For two moves I had this Bxh6 mating attack, but what did I play the second time, I play 21.a3, doh!

Oh, regarding 23.Rf1, that was the one move where I looked at the position, just made a sensible looking move and went to take my only bathroom break. When I got back I noticed that I had completely overlooked his 23…Bb5 threat (he still hadn’t played it yet) and realized that I’d have to defend with 24.Nc4, as 24.Qe4 can be met by ..f5 attacking both queen and Rf1 still.

I accepted his draw offer with 20 minutes on my clock and just under an hour on his clock. This is basically what I am doing, I am spending too much time and energy on the opening, then I get to this point where I already think that this is the “technical phase” of the game, when in reality it is far from that and is in reality the most explosive, combinative high-point of the game. I am moving relatively quickly here and simply seeking to pad my positional advantage rather than trying to “guess which briefcase has the million dollars in it”, already.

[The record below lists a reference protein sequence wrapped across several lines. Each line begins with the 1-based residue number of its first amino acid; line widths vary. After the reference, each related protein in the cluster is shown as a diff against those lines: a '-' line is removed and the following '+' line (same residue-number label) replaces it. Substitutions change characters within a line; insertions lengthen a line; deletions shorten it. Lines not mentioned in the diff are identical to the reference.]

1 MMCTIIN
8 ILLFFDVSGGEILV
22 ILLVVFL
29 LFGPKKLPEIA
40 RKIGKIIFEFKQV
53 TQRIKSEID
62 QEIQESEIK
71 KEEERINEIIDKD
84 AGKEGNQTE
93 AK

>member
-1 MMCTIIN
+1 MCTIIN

I studied checkmates this weekend and that is still my most egregious shortcoming as a chessplayer, I feel, not seeing the mates or bothering to calculate them, granted that more time and energy at that point might of helped. I can take comfort in the familiar refrain from RollingPawns which goes something like this “Well, at you can take confidence in knowing that if you had seen/played the mating attack, you would have won.” hehe. My mating attack in these past two games has been non-existent.